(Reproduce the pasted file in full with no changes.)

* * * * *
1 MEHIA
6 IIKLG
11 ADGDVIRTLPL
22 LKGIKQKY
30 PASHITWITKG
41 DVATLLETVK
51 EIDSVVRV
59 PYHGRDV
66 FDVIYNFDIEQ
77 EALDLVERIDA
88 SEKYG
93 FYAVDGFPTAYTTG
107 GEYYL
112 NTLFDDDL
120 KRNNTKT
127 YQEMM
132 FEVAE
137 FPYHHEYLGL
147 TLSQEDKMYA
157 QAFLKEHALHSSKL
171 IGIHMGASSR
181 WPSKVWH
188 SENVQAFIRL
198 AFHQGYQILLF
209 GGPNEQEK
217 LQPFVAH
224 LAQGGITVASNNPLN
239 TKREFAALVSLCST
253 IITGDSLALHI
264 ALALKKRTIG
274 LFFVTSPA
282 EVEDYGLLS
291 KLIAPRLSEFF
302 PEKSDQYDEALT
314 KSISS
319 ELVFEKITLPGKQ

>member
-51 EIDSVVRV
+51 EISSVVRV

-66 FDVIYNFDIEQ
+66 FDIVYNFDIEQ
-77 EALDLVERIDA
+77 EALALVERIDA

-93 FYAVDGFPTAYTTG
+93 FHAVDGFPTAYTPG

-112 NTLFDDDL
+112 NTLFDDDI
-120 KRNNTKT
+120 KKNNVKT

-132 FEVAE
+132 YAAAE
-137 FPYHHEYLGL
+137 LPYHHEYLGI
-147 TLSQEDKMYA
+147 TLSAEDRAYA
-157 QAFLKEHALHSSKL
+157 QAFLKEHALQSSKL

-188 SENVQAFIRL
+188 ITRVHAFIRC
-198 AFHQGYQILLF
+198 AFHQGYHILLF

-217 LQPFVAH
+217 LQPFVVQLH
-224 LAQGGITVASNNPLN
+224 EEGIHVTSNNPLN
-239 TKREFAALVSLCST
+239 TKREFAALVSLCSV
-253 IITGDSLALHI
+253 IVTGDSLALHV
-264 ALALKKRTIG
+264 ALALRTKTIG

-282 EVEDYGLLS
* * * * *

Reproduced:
1 MEHIA
6 IIKLG
11 ADGDVIRTLPL
22 LKGIKQKY
30 PASHITWITKG
41 DVATLLETVK
51 EIDSVVRV
59 PYHGRDV
66 FDVIYNFDIEQ
77 EALDLVERIDA
88 SEKYG
93 FYAVDGFPTAYTTG
107 GEYYL
112 NTLFDDDL
120 KRNNTKT
127 YQEMM
132 FEVAE
137 FPYHHEYLGL
147 TLSQEDKMYA
157 QAFLKEHALHSSKL
171 IGIHMGASSR
181 WPSKVWH
188 SENVQAFIRL
198 AFHQGYQILLF
209 GGPNEQEK
217 LQPFVAH
224 LAQGGITVASNNPLN
239 TKREFAALVSLCST
253 IITGDSLALHI
264 ALALKKRTIG
274 LFFVTSPA
282 EVEDYGLLS
291 KLIAPRLSEFF
302 PEKSDQYDEALT
314 KSISS
319 ELVFEKITLPGKQ

>member
-51 EIDSVVRV
+51 EISSVVRV

-66 FDVIYNFDIEQ
+66 FDIVYNFDIEQ
-77 EALDLVERIDA
+77 EALALVERIDA

-93 FYAVDGFPTAYTTG
+93 FHAVDGFPTAYTPG

-112 NTLFDDDL
+112 NTLFDDDI
-120 KRNNTKT
+120 KKNNVKT

-132 FEVAE
+132 YAAAE
-137 FPYHHEYLGL
+137 LPYHHEYLGI
-147 TLSQEDKMYA
+147 TLSAEDRAYA
-157 QAFLKEHALHSSKL
+157 QAFLKEHALQSSKL

-188 SENVQAFIRL
+188 ITRVHAFIRC
-198 AFHQGYQILLF
+198 AFHQGYHILLF

-217 LQPFVAH
+217 LQPFVVQLH
-224 LAQGGITVASNNPLN
+224 EEGIHVTSNNPLN
-239 TKREFAALVSLCST
+239 TKREFAALVSLCSV
-253 IITGDSLALHI
+253 IVTGDSLALHV
-264 ALALKKRTIG
+264 ALALRTKTIG

-282 EVEDYGLLS